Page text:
|Meryl Streep as Julia Child. Photo: Sony Pictures Entertainment
A group of very giddy foodies gathered Thursday in New York to get a first glimpse of the film -- which opens Aug. 7, 2009 -- and chat with the film's director, Nora Ephron, about how she recreated the dishes that made America's French Chef famous.
"This is just a celebration of food, which is a thing that changes both of these women's lives," Ephron says. "It's about joy -- and the joy of food, and the joy of cooking."
Some of the dishes in the film and exclusive photos after the jump.
"One of the things I said at the beginning to the actors was that everybody had to eat in the scenes," Ephron says.
Heirloom tomato bruschetta, sole meuniere, chocolate cake, French onion soup and beef bourguignon are among the dishes that are brought to decadent light in the film. And it's no accident they look so good.
"I just wanted it to be that thing that we all have where we all go: 'Oh, I want to eat that!' The bruschetta in the movie, it's like, it's like it should have its own Web site, it's so beautiful," she says. "So we wanted the food to look good. We didn't want it to look as if you couldn't make it yourself. We didn't want it to look styled. We didn't want it to look as if a home cook would never have done it."
But it's the recreation of Julia Child's first taste of France -- sole meuniere deboned tableside -- that Ephron really loved.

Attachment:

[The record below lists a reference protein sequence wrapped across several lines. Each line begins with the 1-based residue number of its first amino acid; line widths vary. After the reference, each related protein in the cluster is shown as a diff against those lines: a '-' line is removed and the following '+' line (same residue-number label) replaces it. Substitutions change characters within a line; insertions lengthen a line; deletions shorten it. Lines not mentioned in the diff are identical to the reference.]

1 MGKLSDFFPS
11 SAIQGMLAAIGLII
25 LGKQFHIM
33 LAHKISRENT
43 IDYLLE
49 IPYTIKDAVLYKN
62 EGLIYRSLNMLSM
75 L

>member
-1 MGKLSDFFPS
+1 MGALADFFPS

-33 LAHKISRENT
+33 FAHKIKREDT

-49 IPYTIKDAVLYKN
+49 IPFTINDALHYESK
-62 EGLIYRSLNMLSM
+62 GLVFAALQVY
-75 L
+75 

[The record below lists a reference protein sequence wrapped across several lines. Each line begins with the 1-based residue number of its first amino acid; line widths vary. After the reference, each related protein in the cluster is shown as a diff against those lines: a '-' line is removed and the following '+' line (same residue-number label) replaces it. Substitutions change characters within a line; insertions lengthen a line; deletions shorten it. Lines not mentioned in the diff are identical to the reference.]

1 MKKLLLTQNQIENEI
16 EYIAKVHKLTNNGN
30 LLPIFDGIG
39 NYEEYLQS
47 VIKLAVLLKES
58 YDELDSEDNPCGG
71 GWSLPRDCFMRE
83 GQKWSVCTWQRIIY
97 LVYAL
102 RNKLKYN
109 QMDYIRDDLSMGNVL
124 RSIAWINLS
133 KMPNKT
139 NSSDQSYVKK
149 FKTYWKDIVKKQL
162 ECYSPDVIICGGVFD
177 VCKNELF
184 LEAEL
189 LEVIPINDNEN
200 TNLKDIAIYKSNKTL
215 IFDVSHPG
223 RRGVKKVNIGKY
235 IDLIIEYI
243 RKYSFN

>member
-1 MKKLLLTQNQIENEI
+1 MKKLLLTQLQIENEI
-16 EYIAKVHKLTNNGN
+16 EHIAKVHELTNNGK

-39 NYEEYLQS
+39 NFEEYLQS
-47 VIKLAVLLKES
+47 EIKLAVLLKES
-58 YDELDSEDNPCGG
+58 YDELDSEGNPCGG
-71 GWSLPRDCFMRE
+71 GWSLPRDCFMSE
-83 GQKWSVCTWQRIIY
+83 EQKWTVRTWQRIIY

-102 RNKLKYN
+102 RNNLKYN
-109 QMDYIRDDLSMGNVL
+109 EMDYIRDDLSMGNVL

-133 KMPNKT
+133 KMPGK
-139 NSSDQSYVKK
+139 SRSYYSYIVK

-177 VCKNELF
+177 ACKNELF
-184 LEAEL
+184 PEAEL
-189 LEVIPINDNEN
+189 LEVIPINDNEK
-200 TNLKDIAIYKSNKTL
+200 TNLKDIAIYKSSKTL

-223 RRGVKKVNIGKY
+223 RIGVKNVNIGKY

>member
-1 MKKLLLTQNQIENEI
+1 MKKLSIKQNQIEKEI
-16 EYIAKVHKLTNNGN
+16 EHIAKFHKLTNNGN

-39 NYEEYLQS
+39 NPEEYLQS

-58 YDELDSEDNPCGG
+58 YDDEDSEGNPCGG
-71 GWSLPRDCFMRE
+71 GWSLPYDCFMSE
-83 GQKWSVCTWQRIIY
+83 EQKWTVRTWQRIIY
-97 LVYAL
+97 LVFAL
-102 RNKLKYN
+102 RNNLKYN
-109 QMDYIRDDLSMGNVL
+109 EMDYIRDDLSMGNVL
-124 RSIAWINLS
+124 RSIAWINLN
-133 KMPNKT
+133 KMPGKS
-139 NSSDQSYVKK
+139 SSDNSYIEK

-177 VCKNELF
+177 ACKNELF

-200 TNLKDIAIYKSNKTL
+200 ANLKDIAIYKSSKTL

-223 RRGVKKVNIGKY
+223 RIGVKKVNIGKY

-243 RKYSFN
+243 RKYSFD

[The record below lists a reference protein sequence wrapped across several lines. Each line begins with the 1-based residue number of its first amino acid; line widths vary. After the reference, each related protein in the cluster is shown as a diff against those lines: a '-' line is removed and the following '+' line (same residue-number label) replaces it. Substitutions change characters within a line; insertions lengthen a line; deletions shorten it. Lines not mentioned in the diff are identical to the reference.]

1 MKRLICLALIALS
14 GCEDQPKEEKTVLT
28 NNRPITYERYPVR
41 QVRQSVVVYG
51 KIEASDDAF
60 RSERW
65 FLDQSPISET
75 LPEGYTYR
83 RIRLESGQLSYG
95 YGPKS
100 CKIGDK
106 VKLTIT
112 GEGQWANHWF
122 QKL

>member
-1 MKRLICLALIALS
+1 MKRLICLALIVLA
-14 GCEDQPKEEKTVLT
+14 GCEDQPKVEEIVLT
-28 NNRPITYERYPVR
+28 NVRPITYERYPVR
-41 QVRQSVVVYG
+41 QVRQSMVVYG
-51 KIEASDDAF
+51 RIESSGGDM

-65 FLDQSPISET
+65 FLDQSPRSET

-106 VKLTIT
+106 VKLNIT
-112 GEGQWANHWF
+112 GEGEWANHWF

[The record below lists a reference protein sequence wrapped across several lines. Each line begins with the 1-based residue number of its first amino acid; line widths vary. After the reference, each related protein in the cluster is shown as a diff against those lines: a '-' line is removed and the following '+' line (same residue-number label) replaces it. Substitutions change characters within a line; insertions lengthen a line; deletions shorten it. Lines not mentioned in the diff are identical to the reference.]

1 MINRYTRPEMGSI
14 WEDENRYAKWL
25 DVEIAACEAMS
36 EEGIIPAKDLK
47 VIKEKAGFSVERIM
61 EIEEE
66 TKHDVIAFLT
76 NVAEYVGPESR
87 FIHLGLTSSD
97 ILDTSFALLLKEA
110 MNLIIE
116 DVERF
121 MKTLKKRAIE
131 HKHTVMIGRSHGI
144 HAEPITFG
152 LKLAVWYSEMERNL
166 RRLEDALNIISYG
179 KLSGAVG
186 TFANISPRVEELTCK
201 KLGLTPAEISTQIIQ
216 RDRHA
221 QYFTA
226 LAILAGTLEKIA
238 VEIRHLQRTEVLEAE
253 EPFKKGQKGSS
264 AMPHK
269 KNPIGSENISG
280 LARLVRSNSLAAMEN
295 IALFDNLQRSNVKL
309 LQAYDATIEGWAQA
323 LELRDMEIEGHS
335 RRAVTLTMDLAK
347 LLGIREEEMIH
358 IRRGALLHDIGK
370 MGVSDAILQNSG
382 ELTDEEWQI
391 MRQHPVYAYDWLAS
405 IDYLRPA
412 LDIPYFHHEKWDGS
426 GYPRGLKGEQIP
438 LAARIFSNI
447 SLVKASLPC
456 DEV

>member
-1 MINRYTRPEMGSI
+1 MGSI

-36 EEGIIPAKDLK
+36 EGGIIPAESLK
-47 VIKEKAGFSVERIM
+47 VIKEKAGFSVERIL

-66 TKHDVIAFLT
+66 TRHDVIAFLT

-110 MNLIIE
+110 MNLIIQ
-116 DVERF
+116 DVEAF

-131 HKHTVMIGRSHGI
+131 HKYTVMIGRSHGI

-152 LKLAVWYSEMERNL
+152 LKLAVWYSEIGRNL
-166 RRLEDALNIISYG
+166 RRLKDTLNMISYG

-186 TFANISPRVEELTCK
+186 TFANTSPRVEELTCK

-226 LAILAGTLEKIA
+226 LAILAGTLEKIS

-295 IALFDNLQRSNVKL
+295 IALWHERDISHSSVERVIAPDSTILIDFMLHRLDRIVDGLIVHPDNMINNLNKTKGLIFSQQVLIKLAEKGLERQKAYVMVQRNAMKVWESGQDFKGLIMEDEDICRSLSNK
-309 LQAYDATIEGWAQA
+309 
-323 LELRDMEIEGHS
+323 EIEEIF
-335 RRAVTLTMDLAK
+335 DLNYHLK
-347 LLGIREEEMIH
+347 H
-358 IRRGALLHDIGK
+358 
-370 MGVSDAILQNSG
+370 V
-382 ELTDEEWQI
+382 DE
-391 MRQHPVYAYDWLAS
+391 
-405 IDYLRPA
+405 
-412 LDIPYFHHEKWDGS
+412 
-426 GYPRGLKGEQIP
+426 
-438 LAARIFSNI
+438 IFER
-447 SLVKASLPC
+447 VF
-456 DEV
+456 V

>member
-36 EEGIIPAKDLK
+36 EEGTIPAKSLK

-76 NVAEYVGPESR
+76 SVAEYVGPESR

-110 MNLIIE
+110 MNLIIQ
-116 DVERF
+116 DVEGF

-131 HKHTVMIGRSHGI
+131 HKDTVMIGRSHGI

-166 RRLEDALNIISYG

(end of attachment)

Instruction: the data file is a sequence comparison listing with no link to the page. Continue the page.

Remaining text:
"When I saw the dailies from that and the light that [director of photography] Stephen Goldblatt had put on that bone, I just thought I was gonna call up Martin Scorsese and say 'Move over, you have never shot a bone of a fish that looks anything this good.'"
It took the help of food stylist Susan Spungen to achieve such food porn perfection. The Martha Stewart veteran showed off one secret tool she uses when on set -- an electric paint stripper -- used to heat cheese to gooey goodness at the last minute.
"I mean there are small tricks that we use, but really, it's just real food and it's just kind of manipulating and controlling it so it will behave for you."
For a French onion soup, she substituted the stringier mozzarella to achieve pull that would go from the bowl to the actor's lip.
A March shoot meant Spungen had to scour a favorite farmers market stand and Eli's to create a character that truly is drool-inducing.
"I hope that people will cook a little bit more after they see this movie," Ephron says, adding "it's really just about how much fun it is to have food play a huge role in your life."